This story comes from the time that is not closely familiar to the modern generations; yet, it can still be used for the edification of people who want to achieve power. Once, Abu Dhabi was a small, but influential sheikdom in the lower Gulf (Davidson, 2011, p. 28). It forged alliances with powerful countries and neighbors; but after the death of Sheikh Zayed bin Khalif, this kingdom began to fall into decline. The tale will be about Saqr Bin Zayed Al Nahyan because he was one of those people, who led to the near collapse of Abu Dhabi. Saqr was the son of the king, and he could enjoy wealth and high social status, but he wanted to achieve something much greater. In particular, Saqr was a very power-hungry person, who wanted to become the monarch. It was the highest ambition that he wanted to realise.
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Additionally, this person wanted to win the glory of a leader. Nevertheless, he could not become a legitimate ruler of Abu Dhabi because of the existing succession rules. So, power was the only thing that was not accessible to him. It was the underlying cause of his frustration. Nevertheless, Saqr could stick at nothing to reach his ultimate goal. He relied on violence to defeat his rivals. However, he did not suspect that this behavior would eventually result in his downfall and eventual oblivion. So, one should explain this rueful ending in greater detail because it is a narrative about what leaders must not do if they want to exert power over other people.
At first, Saqr participated in the plot aimed at overthrowing Sheikh Hamdan bin Zayed Al-Nahyan, who was a legitimate successor at that time (Davidson, 2011). He assisted Hamdan’s full brothers, Sultan and Hazza, who wanted to claim the title of a sheikh (Davidson, 2011, p. 28). They believed that they could quickly take control of the state. Nevertheless, they did not consider that Saqr could eventually become a very dangerous rival, who could not be satisfied with secondary roles. Admittedly, at that time, he could not come to the throne because his resources were very limited. He had to give way to one of his accomplices, Sultan. At the same time, Saqr knew that he simply had to wait for Sultan’s mistakes. To some degree, his expectations were entirely justified.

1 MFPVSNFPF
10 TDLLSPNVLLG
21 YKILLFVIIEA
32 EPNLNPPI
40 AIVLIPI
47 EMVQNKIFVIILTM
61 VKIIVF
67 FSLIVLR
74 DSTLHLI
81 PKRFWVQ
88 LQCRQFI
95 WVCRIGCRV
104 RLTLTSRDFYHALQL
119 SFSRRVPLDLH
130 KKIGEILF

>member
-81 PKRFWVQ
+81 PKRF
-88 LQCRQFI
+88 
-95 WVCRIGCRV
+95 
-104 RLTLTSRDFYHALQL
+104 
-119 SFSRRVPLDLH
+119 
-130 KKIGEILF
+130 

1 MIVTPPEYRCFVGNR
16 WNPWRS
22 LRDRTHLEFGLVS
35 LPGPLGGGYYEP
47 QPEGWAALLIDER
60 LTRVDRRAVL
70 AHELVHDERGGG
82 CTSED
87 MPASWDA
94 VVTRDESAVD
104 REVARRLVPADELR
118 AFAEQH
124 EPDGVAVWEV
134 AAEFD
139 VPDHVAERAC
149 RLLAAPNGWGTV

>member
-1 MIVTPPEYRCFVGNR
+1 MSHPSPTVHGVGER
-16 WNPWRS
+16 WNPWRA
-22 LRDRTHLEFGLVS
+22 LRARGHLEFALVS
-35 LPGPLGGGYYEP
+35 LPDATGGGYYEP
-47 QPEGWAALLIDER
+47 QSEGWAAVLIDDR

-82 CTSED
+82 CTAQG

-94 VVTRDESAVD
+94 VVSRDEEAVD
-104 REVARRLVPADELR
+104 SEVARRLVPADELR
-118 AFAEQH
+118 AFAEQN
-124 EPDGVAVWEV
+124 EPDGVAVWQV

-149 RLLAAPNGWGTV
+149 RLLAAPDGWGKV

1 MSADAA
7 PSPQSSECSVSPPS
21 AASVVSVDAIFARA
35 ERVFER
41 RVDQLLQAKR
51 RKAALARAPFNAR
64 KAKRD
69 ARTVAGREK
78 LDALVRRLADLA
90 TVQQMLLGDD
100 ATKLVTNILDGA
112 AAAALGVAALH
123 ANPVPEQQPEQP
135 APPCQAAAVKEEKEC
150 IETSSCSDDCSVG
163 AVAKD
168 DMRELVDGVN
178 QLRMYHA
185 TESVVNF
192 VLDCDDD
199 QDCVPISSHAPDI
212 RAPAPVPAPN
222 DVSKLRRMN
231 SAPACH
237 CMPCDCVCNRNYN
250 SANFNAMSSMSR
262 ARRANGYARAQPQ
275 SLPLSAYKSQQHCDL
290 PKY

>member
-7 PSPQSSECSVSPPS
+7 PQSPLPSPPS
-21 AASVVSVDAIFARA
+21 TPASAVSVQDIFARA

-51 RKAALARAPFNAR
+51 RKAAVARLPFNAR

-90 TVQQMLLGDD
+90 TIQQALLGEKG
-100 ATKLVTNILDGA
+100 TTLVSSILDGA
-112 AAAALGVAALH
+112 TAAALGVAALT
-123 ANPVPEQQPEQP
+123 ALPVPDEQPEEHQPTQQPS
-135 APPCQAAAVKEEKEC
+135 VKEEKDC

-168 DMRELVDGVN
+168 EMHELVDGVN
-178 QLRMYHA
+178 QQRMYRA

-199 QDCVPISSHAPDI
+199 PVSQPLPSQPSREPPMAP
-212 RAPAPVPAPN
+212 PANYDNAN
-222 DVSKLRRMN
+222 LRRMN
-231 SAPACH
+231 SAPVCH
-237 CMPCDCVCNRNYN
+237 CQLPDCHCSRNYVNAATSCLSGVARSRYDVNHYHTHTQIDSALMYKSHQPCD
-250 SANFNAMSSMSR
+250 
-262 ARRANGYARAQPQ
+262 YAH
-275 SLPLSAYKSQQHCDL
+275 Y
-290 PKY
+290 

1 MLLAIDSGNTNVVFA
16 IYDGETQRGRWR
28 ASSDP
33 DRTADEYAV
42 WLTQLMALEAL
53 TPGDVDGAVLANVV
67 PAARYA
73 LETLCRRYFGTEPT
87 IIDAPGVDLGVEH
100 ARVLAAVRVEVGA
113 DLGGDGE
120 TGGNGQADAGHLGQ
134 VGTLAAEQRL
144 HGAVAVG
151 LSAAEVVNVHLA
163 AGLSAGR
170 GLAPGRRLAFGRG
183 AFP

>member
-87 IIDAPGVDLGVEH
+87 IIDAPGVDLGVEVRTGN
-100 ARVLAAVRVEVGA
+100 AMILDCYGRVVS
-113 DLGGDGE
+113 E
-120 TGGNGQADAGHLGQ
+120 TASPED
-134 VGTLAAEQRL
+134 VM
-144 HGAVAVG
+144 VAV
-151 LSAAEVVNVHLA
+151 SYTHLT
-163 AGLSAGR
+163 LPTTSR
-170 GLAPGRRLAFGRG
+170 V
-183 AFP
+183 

In particular, the internal feud contributed to the destruction of the state, and many people were extremely dissatisfied with the rulers. They could no longer see the difference between the contenders for the throne. They were struggling with poverty, and their lives were almost hopeless. Moreover, they did not expect that the situation would change for better or for worse. Thus, they could accept a new monarch, at least for a short time.
In turn, Saqr decided to take this opportunity and staged a bloody coup against Sultan and his son Khalid (Sarbu, 2014). Overall, Sultan’s rule was unsuccessful, and his demise was not regretted by anyone. This is why Saqr’s coup was successful, and he managed to assassinate Sultan. Moreover, for a short time, no one could oppose him. Thus, his ultimate ambition was eventually fulfilled. Saqr thought that his dreams would finally come true. However, his views were both erroneous and destructive.
Certainly, Saqr was able to usurp the throne; however, his infamous acts turned him into a despised and hated person who could no longer rely on the assistance of other people. At that point, they knew that Saqr could act in a treacherous and deceitful way. Overall, he lacked some of the qualities that are vital for leaders. For instance, one can speak about the ability to gain the trust of other people. In particular, he could not establish relations with many governmental officials (Davidson, 2011, p. 28). This is why his reign turned to be so short, insecure and unsuccessful.
Apart from that, Saqr has to face something completely unexpected. In particular, his usurpation of the throne did not bring him satisfaction because other people obeyed him only out of fear. Nevertheless, Saqr could hardly depend on their loyalty. This reaction completely perplexed Saqr, who believed that everyone would willingly accept his authority. He did not consider the idea that justice could be the primary source of power. Instead, he believed that brutal force and cunning could adequately address each of the problems that he encountered. However, these strategies could offer only short-term solutions that are not acceptable to real leaders who try to influence the values and attitudes of their followers. They set examples for others, while Saqr did not cope with this task.